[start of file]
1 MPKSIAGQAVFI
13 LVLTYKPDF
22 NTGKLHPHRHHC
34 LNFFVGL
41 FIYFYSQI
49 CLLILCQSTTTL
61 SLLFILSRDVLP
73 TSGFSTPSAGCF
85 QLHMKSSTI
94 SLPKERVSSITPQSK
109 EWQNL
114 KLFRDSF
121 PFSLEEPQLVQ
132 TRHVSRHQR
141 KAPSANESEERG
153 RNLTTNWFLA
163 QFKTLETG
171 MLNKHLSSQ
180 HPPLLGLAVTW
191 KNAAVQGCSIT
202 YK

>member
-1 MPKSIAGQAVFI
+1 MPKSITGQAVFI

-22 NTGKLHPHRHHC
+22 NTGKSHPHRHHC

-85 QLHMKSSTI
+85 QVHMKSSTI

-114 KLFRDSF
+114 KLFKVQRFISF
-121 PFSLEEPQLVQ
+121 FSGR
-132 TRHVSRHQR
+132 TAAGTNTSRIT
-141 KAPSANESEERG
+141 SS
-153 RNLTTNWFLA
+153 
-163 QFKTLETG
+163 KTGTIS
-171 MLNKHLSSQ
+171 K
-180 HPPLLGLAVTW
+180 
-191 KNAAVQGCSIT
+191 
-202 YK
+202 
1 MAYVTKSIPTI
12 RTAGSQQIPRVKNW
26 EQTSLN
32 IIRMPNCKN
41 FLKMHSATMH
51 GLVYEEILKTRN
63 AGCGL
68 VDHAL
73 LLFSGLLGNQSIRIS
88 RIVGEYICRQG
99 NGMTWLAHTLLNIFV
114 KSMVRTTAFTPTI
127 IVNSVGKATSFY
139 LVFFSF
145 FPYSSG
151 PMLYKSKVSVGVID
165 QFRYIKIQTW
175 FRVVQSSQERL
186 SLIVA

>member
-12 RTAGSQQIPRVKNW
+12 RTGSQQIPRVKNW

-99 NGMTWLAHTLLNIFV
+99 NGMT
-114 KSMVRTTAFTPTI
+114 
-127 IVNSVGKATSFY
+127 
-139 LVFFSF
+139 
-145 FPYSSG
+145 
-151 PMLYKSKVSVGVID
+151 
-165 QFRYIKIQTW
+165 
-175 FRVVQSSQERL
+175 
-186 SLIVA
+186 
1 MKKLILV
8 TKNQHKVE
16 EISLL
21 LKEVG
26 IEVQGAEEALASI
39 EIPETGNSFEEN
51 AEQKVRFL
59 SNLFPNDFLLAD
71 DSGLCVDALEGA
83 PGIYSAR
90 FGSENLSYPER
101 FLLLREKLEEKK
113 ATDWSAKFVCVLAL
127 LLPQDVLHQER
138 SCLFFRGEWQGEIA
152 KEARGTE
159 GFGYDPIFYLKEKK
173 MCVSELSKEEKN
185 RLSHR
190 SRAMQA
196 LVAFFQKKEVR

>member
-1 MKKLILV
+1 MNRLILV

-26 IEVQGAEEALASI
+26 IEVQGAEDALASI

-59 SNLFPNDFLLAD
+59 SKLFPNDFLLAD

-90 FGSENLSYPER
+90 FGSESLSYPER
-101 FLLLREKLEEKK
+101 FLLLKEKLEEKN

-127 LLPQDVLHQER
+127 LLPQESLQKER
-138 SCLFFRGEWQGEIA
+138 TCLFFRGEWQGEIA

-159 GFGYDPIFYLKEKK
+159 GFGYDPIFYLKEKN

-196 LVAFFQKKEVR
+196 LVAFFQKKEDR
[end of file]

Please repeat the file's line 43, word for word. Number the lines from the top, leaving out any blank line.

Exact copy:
-180 HPPLLGLAVTW